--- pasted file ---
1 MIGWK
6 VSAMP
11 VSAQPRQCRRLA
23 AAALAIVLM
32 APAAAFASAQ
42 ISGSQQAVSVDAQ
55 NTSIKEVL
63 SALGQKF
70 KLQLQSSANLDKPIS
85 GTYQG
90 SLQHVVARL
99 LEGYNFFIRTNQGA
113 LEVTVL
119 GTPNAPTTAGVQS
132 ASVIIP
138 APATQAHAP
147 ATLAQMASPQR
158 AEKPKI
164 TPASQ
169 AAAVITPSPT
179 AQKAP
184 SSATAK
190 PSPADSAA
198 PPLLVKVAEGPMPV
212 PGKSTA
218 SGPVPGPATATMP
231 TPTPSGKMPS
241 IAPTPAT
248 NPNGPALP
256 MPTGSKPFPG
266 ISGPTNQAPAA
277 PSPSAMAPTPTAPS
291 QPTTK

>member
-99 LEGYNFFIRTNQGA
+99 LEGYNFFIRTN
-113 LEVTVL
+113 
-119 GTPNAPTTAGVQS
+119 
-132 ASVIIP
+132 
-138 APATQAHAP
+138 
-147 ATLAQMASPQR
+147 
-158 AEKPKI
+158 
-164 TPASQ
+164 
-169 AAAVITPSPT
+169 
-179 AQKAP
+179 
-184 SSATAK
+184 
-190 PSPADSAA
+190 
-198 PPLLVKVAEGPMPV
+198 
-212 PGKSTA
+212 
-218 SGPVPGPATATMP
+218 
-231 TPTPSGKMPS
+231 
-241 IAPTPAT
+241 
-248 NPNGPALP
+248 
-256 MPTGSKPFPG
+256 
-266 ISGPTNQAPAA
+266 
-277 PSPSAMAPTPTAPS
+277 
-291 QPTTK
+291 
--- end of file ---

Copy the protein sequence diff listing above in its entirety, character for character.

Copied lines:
1 MIGWK
6 VSAMP
11 VSAQPRQCRRLA
23 AAALAIVLM
32 APAAAFASAQ
42 ISGSQQAVSVDAQ
55 NTSIKEVL
63 SALGQKF
70 KLQLQSSANLDKPIS
85 GTYQG
90 SLQHVVARL
99 LEGYNFFIRTNQGA
113 LEVTVL
119 GTPNAPTTAGVQS
132 ASVIIP
138 APATQAHAP
147 ATLAQMASPQR
158 AEKPKI
164 TPASQ
169 AAAVITPSPT
179 AQKAP
184 SSATAK
190 PSPADSAA
198 PPLLVKVAEGPMPV
212 PGKSTA
218 SGPVPGPATATMP
231 TPTPSGKMPS
241 IAPTPAT
248 NPNGPALP
256 MPTGSKPFPG
266 ISGPTNQAPAA
277 PSPSAMAPTPTAPS
291 QPTTK

>member
-99 LEGYNFFIRTNQGA
+99 LEGYNFFIRTN
-113 LEVTVL
+113 
-119 GTPNAPTTAGVQS
+119 
-132 ASVIIP
+132 
-138 APATQAHAP
+138 
-147 ATLAQMASPQR
+147 
-158 AEKPKI
+158 
-164 TPASQ
+164 
-169 AAAVITPSPT
+169 
-179 AQKAP
+179 
-184 SSATAK
+184 
-190 PSPADSAA
+190 
-198 PPLLVKVAEGPMPV
+198 
-212 PGKSTA
+212 
-218 SGPVPGPATATMP
+218 
-231 TPTPSGKMPS
+231 
-241 IAPTPAT
+241 
-248 NPNGPALP
+248 
-256 MPTGSKPFPG
+256 
-266 ISGPTNQAPAA
+266 
-277 PSPSAMAPTPTAPS
+277 
-291 QPTTK
+291 